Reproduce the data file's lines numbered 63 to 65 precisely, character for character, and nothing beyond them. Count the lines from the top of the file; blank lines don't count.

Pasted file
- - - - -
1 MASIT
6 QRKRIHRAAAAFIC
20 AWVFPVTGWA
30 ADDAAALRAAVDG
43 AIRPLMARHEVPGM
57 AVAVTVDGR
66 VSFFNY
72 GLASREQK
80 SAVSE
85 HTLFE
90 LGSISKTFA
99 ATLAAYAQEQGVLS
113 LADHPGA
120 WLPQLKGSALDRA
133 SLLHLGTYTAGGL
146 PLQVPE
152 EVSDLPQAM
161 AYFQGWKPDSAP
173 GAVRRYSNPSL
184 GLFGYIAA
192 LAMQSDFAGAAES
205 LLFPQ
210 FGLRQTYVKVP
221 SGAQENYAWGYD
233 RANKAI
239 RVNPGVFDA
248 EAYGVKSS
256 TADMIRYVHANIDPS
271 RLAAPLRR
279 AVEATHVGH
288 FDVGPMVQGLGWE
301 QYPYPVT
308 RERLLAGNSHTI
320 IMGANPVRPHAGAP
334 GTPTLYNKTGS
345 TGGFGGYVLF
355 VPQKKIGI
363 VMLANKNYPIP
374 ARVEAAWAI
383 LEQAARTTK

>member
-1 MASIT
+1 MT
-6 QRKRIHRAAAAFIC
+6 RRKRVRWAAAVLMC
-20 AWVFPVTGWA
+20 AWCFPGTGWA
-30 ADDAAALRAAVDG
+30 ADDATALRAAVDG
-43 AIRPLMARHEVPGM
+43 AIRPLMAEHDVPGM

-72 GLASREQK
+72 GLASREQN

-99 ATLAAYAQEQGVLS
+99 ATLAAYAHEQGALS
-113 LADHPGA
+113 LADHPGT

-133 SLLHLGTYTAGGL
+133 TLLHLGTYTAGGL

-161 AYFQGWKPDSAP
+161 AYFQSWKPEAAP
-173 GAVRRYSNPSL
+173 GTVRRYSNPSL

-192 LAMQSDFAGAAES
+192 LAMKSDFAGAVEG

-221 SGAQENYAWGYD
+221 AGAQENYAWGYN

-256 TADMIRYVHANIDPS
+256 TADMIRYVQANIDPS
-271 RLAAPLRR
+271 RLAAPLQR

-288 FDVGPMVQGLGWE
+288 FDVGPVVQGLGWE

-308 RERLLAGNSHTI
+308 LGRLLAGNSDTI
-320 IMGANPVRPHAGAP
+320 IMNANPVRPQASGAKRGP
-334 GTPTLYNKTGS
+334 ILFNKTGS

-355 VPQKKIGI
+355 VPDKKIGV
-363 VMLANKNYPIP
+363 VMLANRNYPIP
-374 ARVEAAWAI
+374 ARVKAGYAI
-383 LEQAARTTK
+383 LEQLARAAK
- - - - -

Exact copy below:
+173 GTVRRYSNPSL

-192 LAMQSDFAGAAES
+192 LAMKSDFAGAVEG